When the mechanics came, they decided that they would have to take the plane away by road. They towed the plane across the field to the gate and I was sitting in the pilots seat, in my imagination I must have shot down about twenty German planes in that few minutes. They had to dismantle the wings of the spitfire and load it onto a long low vehicle in a narrow country lane. The first obstacle was a small humped back bridge over the canal, the sixty foot vehicle got half way and the middle of it was on the bridge and it was like a see-saw, with the wheels at both ends, off the road.
The worst plane crash we experienced was the bomber, we were in our usual place, swimming. I will try and describe our usual swimming place.
It was by a small hump back bridge between two fields over the Shropshire Union Canal.
Our side of the towpath was a huge field at least thirty acres and that is what attracted the pilots when in trouble.
The tip of the bomber wing must have just caught the edge of the bridge and spun it round back across the canal and hit a high bank, it must have missed us by a few feet.
The back of the plane was sticking up in the air, all the front was just smashed up.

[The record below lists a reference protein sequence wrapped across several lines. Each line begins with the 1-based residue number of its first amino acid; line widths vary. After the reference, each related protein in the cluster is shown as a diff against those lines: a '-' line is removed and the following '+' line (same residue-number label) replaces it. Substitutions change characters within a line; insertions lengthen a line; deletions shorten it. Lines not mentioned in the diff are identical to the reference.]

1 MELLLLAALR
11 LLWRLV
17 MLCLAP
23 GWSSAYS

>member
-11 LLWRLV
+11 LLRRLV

We got the rear gunner out and he managed to limp around to help us get the others out.
One of the first we got out had half of his face crushed in but he was still conscious.
There was seven crew on that plane, five of them were Canadians who were training. Some of them were dead but we managed to get them all out and made them as comfortable as possible. Then the police, fire and ambulance arrived.
A police officer said to us, come on you kids, get away from here, it is no place for you.
The rear gunner overheard him and said to him “You leave them children alone, who do you think got all these men out of this wreckage. Instead of chasing them, you should be recommending them for medals”.
Luckily Steve and his family have these tales to help remember their father and wonder at what he went through growing up as an evacuee.
I just think you can't beat these type of stories.
Mr Halligan, as I remember him was the street barber, he had his own kids hair to cut but once the old clippers were plugged into the light socket ! there was a queue outside the door of their house. I'll always remember him as a gentleman who'd help anyone. His family are a chip off the old block.